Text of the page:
Craftsmen are gardeners and are constantly looking after the code base, quickly refactoring it without fear since they are strongly backed by a good battery of tests that can test the entire application in just a few minutes. Time constraints or change in requirements will never be used as excuses for bad code or lack of tests due to the good design principles and techniques constantly used throughout the application.

Having an empowered team of craftsmen can be the difference between success and failure of any software project.

Quality of code may not guarantee the success of a project but it can definitely be the main invisible cause of its failure. 


blog said...

I love the gardening analogy - very apt. I think it'd be interesting to explain how something that doesn't change (code) can still rot / get out of control in the same way that an organic garden does. It *does*, I struggle to explain *how* - if nothing's changed, how come a year later its a steaming pile?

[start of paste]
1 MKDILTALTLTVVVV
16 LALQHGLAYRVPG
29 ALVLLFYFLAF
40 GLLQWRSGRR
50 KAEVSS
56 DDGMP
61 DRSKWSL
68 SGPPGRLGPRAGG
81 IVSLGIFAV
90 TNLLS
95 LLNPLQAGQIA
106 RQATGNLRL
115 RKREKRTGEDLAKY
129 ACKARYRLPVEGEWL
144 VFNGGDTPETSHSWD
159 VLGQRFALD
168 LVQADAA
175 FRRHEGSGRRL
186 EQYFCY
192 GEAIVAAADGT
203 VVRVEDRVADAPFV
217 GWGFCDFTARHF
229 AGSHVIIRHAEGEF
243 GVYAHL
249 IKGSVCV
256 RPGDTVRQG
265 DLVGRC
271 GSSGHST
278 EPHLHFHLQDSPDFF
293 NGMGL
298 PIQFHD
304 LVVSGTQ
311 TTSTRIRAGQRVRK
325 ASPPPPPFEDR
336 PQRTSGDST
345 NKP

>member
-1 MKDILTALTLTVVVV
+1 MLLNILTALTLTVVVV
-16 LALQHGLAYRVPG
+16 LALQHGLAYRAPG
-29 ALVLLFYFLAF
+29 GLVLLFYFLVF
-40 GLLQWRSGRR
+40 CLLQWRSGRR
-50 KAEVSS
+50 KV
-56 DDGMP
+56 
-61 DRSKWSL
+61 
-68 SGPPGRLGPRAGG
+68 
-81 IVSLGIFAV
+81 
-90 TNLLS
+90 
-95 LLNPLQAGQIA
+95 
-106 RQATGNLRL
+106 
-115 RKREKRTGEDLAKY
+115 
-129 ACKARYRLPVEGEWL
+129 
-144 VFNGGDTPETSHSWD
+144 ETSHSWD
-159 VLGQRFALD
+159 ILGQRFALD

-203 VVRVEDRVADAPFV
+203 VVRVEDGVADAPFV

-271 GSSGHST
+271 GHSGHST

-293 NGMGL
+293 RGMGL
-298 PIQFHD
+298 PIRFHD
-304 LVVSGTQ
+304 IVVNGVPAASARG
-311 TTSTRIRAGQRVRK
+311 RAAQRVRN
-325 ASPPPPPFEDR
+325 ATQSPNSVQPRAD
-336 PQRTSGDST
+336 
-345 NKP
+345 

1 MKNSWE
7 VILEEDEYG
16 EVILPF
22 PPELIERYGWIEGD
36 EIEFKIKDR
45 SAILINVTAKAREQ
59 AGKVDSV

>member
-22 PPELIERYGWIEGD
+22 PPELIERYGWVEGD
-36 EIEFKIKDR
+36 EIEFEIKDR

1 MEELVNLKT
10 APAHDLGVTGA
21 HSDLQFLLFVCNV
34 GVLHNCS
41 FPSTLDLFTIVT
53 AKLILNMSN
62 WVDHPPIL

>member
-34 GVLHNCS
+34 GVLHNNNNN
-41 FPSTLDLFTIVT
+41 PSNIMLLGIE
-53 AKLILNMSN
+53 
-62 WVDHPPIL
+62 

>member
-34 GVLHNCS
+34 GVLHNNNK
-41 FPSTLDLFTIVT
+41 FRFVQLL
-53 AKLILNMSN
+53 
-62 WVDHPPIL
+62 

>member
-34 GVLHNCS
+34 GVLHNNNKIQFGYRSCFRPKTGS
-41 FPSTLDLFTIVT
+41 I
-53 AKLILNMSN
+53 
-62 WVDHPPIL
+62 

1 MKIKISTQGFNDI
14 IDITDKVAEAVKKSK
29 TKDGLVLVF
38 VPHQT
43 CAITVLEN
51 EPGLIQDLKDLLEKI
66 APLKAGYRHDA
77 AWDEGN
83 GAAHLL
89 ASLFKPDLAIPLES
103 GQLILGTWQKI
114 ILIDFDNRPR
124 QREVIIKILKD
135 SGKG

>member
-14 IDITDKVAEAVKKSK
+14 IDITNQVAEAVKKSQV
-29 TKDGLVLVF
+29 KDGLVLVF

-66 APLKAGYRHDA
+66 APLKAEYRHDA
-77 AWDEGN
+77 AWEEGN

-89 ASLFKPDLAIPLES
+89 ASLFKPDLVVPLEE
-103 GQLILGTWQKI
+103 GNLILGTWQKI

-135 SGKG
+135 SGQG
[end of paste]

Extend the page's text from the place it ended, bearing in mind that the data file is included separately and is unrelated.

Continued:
I keep hearing the phrase "software factory" here - as though our job is to churn out as much code as possible. "Measuring software productivity by lines of code is like measuring aircraft design by weight"

Requesting time to refactor is surely an organisational anti-pattern. The business people here tell me they assume that its just something we do - they assume that we keep the code as clean as it needs to be. I think we should stop surfacing these implementation details. Would we ask for explicit time to write unit tests any more?

Finally, to contradict all of that: clean code can be a business decision. If there is a commercial need to be out fast, whatever the cost, then that is a valid decision. The danger is when companies / projects allow the code to get out of control without really considering the impact it has.

I think this comes back to my first point - it is very difficult, I find, to explain the long term cost code cleanliness has. I have a gut instinct for it, but surfacing that decision to the business always leads to choosing speed over clean code.

Ron said...

Great article.
I think you've hit some crucial points there.

Also, there's a small typo in the text - loose should be lose.